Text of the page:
Justices can agree without unity

  • Article by: David G. Savage
  • Los Angeles Times
  • June 28, 2014 - 6:03 PM

– Over the past two weeks, the U.S. Supreme Court’s justices have unanimously agreed on 12 of their 16 decisions.

At first glance, that seems a startling departure from the usual pattern, in which sharply divided Supreme Court decisions in late June are as predictable as heat and humidity in Washington.

But look more carefully, and it’s apparent that not all unanimous decisions are to be treated equally.

Sometimes, unanimous decisions stem from cases that seem easy: The justices agree that a lower-court ruling was wrong, and obviously so, and its decision must be reversed.

In one such ruling, an appeals court in Atlanta ruled that a former Alabama college official had no free-speech protection after he was fired in apparent retaliation for testifying about corruption. The Supreme Court ruled unanimously to revive his free-speech claim.

In other cases, however, the justices all agree one side deserves to win but sharply disagree about the law.

Thursday saw two such rulings. All nine justices agreed that President Obama went too far by appointing several people to senior federal positions when the Senate was on a brief break. They also all agreed that Massachusetts violated free-speech rights by creating a 35-foot no-talking zone on public sidewalks outside abortion clinics.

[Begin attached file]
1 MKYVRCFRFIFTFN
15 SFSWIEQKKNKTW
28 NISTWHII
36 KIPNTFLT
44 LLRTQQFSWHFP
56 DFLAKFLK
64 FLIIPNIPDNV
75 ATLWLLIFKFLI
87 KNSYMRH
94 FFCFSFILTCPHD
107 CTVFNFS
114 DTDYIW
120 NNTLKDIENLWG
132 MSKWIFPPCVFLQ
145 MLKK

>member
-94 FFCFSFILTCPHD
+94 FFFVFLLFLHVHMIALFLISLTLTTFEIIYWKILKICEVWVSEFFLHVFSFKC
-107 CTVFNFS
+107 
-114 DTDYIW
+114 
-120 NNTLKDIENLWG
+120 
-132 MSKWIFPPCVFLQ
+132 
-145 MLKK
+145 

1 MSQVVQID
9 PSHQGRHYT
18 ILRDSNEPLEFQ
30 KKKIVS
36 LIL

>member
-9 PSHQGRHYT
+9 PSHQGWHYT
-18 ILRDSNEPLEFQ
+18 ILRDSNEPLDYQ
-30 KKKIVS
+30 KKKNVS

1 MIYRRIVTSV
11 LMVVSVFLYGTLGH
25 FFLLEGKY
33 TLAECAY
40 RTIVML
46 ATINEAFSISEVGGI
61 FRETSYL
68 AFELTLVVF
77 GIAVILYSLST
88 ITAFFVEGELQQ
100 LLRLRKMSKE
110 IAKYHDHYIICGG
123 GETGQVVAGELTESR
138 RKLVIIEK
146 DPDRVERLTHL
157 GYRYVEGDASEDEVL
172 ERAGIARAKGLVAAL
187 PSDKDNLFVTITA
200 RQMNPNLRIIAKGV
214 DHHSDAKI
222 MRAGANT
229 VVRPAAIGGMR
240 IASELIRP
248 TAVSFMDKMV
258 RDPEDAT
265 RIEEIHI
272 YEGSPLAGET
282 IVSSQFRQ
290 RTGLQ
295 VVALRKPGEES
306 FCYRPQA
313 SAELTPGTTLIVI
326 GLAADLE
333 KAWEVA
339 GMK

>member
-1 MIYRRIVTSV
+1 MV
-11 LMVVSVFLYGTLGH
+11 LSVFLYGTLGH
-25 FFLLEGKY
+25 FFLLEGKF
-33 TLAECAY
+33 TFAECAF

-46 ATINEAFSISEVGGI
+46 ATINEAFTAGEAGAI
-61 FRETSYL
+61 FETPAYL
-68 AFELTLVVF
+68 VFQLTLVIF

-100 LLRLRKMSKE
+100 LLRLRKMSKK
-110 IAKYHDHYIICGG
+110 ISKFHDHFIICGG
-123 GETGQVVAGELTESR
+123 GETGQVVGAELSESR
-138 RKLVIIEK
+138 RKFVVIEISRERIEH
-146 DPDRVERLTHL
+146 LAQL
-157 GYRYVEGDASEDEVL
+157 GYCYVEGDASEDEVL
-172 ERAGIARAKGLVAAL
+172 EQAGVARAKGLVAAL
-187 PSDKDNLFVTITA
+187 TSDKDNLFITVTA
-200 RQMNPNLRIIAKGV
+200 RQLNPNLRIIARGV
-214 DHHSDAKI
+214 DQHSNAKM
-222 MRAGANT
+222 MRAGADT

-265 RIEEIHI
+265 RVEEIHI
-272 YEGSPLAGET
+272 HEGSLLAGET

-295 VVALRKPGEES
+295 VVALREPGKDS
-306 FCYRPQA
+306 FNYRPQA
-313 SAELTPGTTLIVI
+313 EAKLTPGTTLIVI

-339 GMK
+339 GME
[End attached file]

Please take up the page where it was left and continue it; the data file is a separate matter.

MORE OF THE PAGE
But in both cases, the justices split 5-4 on the underlying legal issues — whether presidents can ever make “recess appointments” and whether cities may generally enforce laws to shield abortion clinics from demonstrators.

The court’s majority answered both of those questions affirmatively, and the strongly worded opinions from the minority belied any suggestion that those were truly unanimous decisions.

“Unanimity can be exaggerated,” Washington attorney Paul Smith said. “On the ‘big’ cases, they are still often 5-4.”

Sometimes, however, the justices do issue unanimous decisions that make a major change in the law. Chief Justice John Roberts wrote one of those Wednesday — an opinion that set aside decades of law that had allowed police to search any objects found on a person put under arrest.

The outbreak of harmony may end Monday, when the justices announce two final rulings. Until last week, no one would predict those rulings cases would be unanimous.

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